With hundreds or thousands of dollars invested in gear, you would think we would care a little more about the part of our tone that is actually providing the true sonic, acoustic vibrations that are actually moving the air physically. (And by ‘we’, I basically mean ‘me’. hehe) A three thousand dollar Divided by 13 amp is great. A pedalboard that can suck more power than the venue sound system is fantastic. A John Suhr guitar built from 200-year-old wood grown by a Chinese emperor with inlays from a secret South African diamond mine, is awesome as well. And all these things are way more interesting to mention when someone asks us the secret to our ‘life-changing’ tone. (Well, at least that’s how it happens in my head. I seriously do dream about people coming up and saying my one, incredibly toneful note changed their life. It…uh…hasn’t happened yet.)
But the two most real, acoustic, sonic parts of our rigs are our picks and strings. And nevertheless, I played somewhere last night before which, I made sure my amp was set properly, that my guitar was shined up properly, that all my pedals weren’t sucking any tone, that all the switches worked; but I chose (once again) to save time by not changing my strings this week. And once again, it was extremely noticeable in my final tone. The strings give the guitar tone its life, its reality, its movement of air. All the color, shimmer, sparkle, and vitality come first from the strings.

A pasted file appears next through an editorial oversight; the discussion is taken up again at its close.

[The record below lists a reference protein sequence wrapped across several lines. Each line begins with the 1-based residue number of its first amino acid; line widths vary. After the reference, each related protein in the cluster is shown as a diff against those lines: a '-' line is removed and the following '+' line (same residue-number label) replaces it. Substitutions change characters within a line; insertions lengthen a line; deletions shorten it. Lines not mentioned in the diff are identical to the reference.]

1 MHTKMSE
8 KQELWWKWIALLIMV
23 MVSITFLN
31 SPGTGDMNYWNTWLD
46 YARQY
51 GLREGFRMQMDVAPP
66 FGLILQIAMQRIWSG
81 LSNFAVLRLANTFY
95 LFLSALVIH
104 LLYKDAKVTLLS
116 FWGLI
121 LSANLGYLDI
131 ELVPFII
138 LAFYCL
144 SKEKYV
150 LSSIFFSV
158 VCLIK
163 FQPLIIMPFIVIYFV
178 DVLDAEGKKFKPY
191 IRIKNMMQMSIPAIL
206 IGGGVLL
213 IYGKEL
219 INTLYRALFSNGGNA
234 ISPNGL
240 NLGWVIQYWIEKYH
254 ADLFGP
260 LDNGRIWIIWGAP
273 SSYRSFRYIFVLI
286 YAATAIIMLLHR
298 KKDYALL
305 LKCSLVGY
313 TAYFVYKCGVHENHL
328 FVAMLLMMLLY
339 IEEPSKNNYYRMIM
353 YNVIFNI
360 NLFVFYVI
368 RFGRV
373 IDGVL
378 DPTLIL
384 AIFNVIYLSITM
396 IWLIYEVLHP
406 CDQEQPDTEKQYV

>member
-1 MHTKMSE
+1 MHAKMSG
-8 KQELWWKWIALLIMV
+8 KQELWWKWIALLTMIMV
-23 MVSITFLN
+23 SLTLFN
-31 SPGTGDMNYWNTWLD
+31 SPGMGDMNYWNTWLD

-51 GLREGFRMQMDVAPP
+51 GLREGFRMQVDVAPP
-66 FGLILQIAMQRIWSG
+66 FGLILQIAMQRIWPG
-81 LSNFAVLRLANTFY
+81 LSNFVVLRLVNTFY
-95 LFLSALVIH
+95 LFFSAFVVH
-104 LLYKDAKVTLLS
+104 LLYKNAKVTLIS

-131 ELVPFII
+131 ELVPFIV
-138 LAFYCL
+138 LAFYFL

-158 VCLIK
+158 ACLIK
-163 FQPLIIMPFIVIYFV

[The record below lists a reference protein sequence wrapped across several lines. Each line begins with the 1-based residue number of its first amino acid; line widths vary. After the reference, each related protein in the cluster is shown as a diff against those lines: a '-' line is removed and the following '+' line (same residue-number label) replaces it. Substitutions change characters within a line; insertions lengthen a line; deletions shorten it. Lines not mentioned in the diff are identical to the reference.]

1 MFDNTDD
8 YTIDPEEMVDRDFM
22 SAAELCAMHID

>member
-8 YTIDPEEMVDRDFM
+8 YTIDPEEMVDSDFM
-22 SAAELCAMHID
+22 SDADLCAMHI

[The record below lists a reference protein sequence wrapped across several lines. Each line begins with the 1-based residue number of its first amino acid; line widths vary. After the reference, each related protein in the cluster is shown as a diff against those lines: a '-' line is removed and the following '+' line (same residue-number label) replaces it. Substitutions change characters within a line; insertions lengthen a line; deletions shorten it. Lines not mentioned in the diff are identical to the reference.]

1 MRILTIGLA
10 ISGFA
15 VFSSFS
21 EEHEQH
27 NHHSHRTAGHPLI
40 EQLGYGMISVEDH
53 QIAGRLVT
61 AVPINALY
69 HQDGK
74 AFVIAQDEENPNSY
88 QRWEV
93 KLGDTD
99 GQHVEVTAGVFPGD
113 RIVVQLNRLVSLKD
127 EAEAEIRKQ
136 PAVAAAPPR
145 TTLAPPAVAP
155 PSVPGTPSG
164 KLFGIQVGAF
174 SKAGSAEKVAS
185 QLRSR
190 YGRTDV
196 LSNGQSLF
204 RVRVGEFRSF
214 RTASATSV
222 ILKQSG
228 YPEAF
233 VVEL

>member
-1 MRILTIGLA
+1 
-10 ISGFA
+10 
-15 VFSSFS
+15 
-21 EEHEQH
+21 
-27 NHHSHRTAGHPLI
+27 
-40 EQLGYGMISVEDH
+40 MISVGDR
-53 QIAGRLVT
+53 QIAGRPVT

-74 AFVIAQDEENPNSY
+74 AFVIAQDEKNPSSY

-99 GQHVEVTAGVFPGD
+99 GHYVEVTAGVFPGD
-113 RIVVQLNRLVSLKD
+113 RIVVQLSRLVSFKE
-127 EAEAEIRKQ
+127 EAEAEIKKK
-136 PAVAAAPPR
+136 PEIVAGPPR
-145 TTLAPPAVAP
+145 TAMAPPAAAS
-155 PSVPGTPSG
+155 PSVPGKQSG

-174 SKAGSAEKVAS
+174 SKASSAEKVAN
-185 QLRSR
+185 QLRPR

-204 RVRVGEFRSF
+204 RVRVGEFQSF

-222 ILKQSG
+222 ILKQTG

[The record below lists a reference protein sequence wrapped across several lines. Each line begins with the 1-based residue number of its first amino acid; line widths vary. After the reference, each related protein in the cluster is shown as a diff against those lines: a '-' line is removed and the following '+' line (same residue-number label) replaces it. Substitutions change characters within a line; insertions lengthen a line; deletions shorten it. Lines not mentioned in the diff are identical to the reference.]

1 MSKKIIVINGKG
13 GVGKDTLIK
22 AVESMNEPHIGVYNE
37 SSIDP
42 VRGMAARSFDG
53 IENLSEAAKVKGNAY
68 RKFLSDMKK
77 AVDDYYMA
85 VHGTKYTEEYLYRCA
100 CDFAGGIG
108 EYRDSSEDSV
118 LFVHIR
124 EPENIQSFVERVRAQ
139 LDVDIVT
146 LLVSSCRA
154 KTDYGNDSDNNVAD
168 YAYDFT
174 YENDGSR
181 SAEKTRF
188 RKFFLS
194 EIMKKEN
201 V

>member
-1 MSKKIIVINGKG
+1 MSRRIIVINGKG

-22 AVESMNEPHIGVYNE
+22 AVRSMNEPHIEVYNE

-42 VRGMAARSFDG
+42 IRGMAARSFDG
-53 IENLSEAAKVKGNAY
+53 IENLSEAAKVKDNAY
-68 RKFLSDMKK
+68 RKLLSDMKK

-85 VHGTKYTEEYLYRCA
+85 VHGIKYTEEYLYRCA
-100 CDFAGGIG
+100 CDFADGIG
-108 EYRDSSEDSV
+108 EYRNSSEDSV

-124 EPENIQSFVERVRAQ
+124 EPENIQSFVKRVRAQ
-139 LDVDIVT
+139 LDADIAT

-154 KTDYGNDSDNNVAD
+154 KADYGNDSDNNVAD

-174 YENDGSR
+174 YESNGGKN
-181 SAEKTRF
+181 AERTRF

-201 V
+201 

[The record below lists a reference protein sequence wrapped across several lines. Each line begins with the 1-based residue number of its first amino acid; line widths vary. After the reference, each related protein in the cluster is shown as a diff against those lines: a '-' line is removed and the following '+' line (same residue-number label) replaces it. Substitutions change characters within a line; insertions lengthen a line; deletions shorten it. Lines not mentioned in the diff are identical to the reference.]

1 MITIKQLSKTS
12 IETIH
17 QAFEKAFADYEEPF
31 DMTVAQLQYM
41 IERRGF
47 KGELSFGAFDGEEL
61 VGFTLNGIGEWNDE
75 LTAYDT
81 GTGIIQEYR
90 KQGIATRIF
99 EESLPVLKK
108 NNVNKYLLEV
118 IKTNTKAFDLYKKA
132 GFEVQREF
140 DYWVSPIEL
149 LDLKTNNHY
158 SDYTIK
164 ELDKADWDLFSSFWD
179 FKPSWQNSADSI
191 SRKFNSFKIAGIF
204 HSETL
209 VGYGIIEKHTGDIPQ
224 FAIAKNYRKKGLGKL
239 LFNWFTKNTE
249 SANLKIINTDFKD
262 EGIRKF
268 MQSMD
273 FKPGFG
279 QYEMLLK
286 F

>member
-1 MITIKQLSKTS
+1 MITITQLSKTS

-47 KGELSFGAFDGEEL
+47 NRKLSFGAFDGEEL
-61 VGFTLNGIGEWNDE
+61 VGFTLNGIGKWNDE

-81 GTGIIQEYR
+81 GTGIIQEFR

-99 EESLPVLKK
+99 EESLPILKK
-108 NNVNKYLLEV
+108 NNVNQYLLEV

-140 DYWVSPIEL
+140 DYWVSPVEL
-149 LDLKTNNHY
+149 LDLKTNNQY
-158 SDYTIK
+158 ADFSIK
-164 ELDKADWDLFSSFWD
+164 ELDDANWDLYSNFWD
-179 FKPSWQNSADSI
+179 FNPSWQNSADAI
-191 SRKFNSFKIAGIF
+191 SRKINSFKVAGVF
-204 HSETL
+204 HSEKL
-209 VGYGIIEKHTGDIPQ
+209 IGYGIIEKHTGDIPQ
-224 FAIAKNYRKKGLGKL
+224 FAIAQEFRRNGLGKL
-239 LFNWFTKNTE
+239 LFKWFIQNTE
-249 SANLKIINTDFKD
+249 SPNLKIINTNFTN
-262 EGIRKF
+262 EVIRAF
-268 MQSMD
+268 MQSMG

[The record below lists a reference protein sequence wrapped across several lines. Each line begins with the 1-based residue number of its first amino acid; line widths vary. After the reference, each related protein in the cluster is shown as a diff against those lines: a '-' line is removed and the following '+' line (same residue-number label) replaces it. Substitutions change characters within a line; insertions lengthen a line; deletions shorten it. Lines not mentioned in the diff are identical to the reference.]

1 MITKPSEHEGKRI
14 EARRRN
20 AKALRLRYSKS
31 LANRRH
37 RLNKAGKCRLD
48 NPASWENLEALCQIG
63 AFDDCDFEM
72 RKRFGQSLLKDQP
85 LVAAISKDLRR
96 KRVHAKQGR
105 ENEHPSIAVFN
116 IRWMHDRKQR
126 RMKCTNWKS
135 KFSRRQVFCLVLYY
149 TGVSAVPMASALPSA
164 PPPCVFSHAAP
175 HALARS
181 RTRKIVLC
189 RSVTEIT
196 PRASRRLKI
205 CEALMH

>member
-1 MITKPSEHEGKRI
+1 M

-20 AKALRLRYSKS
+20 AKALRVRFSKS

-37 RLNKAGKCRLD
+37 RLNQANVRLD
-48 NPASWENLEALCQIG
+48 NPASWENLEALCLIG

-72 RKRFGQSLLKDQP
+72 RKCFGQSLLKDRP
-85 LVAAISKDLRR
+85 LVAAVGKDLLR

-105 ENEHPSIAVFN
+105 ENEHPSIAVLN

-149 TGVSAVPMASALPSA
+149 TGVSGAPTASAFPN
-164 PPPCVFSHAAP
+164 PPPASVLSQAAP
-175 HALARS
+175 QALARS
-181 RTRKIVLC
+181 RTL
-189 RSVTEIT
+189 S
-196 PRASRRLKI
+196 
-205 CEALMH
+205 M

And I feel like I’ve learned this lesson 8 billion times before, and every time I promise myself I’ll change them every week…every other week at the very most. And then I always go and spend a half hour on gearpage looking for new pedals to buy, instead of changing my strings. But see…people can see a brand new, gorgeous, golden Hartman Germanium Fuzz on my board…they can’t see if my strings are new. I mean, seriously. How are people supposed to see my tone if I don’t have any new pedals?
(Nope. This doesn’t tie in to changing your guitar strings. Not even a little.)